Dollars and cents are the basic units of American money. The back of all dollar bills are green (hence “greenbacks”). The commonly used coins are: one cent (penny), five cents (nickel), 10 cents (dime), and 25 cents (quarter). 50 pieces (half dollar) and silver dollars (not really silver anymore) are gaining in usage, while there has been talk of phasing out the penny that’s inflation for you. “Always carry plenty of quarters when traveling. Very useful for phones, soda machines, laundry machines, etc.”
There is generally no problem in using US dollars in Canada, but this is never possible in reverse.
It’s useful always to carry small change for things like exact fare buses, but do not carry large sums of cash. Instead keep the bulk of your money in travelers’ cheques which can be purchased both in the US and abroad and should be in dollar denominations. The best known cheques are those of American Express, so you will have the least difficulty cashing these, even in out of the way places. Thomas Cook travelers’ cheques are also acceptable, especially as lost ones can be reclaimed at some car rental companies. Dollar denomination cheques can be used like regular money. There’s no need to cash them at a bank: use them instead to pay for meals, supermarket purchases or whatever. Ten or twenty dollar cheques are accepted like this almost always and you’ll be given change just as though you’d presented the cashier with dollar bills. Be prepared to show I.D. when you cash your cheques.
Credit cards can be even more valuable than travelers’ cheques, as they are often used to guarantee room reservations over the phone and are accepted in lieu of deposit when renting a car — indeed without a credit card you may be considered so untrustworthy that not only a deposit but your passport will be held as security too. The major credit cards are VISA, Master Charge and Access, Diners Club and American Express. If you hold a bank card, it could well be worthwhile to increase your credit limit for travel purposes — you should ask your bank manager.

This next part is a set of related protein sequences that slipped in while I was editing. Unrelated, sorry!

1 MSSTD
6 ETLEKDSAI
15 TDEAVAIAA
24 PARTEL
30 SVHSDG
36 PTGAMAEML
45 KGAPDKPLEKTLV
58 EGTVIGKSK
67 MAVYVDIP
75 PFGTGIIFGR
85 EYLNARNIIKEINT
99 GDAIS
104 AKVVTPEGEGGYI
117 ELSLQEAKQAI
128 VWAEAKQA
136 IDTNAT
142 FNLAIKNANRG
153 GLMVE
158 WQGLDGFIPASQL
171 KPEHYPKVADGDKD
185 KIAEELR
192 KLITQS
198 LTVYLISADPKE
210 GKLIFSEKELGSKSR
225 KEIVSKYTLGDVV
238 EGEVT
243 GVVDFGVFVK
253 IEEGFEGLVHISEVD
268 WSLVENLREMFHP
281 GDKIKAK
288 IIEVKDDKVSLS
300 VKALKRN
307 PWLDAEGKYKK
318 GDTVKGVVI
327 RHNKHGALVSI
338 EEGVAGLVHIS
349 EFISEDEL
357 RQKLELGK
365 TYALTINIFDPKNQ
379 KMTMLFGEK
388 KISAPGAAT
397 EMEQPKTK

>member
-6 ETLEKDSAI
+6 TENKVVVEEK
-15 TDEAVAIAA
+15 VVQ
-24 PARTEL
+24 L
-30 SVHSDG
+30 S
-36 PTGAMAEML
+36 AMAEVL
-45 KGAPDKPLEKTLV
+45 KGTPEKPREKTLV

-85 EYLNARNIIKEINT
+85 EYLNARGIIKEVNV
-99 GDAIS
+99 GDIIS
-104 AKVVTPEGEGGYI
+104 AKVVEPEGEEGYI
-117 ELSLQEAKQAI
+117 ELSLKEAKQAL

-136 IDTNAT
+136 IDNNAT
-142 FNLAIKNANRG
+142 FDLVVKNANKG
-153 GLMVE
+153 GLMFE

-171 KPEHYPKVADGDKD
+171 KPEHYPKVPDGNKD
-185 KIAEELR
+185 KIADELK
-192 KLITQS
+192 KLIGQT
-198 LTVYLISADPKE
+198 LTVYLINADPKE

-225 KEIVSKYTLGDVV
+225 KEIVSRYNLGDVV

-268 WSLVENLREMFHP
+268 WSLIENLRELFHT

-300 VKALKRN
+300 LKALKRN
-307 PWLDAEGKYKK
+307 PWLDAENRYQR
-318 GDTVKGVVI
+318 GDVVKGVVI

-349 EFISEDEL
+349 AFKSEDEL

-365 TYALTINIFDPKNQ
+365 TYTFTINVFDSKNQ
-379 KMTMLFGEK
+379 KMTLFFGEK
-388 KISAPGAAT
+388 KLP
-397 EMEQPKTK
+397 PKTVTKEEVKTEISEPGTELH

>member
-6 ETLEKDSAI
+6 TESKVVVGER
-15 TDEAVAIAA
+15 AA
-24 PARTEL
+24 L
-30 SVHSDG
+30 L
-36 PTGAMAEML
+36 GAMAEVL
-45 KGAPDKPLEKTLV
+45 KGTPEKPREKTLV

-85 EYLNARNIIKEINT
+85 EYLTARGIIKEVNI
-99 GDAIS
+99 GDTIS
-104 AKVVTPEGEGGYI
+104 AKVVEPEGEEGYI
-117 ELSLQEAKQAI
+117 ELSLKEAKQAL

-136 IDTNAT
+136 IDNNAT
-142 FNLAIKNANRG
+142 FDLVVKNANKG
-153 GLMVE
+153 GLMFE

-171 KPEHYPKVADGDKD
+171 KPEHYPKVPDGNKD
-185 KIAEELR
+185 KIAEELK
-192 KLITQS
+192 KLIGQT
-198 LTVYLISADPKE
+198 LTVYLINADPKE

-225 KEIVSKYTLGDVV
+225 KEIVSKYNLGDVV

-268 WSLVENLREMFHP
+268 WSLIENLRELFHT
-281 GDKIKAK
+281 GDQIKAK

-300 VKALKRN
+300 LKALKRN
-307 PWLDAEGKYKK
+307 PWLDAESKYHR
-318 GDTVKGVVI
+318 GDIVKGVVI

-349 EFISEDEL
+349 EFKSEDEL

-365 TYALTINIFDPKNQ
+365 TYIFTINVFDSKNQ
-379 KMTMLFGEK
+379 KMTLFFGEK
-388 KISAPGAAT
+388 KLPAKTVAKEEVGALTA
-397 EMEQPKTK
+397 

1. Why is it useful to carry enough 25-cent coins with you?
A. They can act as small change for the exact bus fares.
B. There is generally no problem in using them in Canada.
C. As a basic unit of money, they are gradually gaining in usage.
D. They may come in handy for pay phones or laundry machines.
2. It is not necessary to carry cash instead of dollar travelers’ checks because the latter can be ______.
A. used for phones, bus fares and hotel reservations
B. used to pay in restaurants and big stores
C. used like credit cards, even in remote areas
D. exchanged easily, even at car rental companies
3. The phrase “in lieu of” (line 2, paragraph 4) most probably means ______.
A. on behalf of B. in line with C. with regard to D. instead of
4. This passage is most probably taken from ______.
A. a tourist guide
B. a bank brochure
C. a booklet about car rental
D. a handbook on U.S. currency